In today’s culture it’s common to define oneself by financial status and external achievements. As a society we’re driven by the American dream and bettering our situations for our children and ourselves.
Yet, for all the abundance money represents, it is also notorious for bringing up fears and shining a spotlight on inadequacies.
We feel as bad for what we don’t have as we feel good about what we do.
I was watching an interview on television one day with Oprah Winfrey and J.K. Rowling, author of the Harry Potter books. Both of these women are billionaires with more than enough money to last a lifetime, yet both admitted at times they fear losing it all. Both still work extremely hard in their respective fields. In fact, as of this writing, the final Harry Potter movie had just pushed the franchise past the $7 billion mark.
Lynne Twist, author of The Soul of Money, found the same fears in her work with the affluent.
She discovered “where wealth and privilege are the prevailing conditions, and money defines life and character, the fear of losing it is often profound.”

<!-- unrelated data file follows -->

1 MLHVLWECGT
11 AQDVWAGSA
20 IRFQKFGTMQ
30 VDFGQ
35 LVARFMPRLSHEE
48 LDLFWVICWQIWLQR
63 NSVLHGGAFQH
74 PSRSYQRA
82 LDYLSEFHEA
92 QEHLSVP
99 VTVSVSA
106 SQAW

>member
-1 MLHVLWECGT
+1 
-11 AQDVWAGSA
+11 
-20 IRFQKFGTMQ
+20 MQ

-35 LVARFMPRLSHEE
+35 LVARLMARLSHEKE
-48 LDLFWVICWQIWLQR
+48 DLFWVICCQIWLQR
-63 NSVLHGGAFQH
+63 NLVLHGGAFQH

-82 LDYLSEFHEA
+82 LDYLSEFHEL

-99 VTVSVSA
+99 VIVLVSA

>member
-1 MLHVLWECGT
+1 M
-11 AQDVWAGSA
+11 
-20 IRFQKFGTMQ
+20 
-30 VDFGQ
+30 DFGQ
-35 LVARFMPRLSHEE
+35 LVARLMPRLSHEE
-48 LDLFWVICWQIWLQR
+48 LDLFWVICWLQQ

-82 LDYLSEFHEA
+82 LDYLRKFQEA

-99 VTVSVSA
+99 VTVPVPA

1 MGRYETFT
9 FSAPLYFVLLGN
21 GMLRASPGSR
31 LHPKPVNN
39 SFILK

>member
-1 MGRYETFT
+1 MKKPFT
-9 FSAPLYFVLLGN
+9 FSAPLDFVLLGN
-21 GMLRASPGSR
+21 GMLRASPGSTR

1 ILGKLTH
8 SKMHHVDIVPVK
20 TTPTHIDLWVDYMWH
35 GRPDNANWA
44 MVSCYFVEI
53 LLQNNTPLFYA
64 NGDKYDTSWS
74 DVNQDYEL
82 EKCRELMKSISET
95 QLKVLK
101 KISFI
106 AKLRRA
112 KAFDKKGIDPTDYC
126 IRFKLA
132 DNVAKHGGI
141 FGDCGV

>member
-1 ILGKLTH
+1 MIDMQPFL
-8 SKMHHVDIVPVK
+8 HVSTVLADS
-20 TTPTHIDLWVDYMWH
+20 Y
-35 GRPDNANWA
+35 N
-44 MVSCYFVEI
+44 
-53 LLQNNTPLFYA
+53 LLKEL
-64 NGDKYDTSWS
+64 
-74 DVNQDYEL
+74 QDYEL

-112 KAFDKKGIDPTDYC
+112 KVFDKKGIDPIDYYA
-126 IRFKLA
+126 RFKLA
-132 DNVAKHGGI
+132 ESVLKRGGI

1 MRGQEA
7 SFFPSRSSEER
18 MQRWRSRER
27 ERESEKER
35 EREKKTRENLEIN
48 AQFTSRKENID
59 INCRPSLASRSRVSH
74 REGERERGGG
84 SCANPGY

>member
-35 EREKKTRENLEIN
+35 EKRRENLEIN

Imagine being a billionaire and not feeling like it is enough. I admit it made me feel better about my constant pursuit for more. Perhaps it is simply human nature.
What do you think?
Do you think it’s human nature to always want more, or to fear losing it all? Or, do you believe we have simply been conditioned to believe this? Have you ever felt comfortable with the amount of money you have, or do you still feel fearful regardless of how much you have? Do you believe that if you only had more your life would be better? I’d love to hear your perspective. Please post a comment and share.
Excerpted from “Breaking the Spell: The Truth about Money, Success, and the Pursuit of Happiness”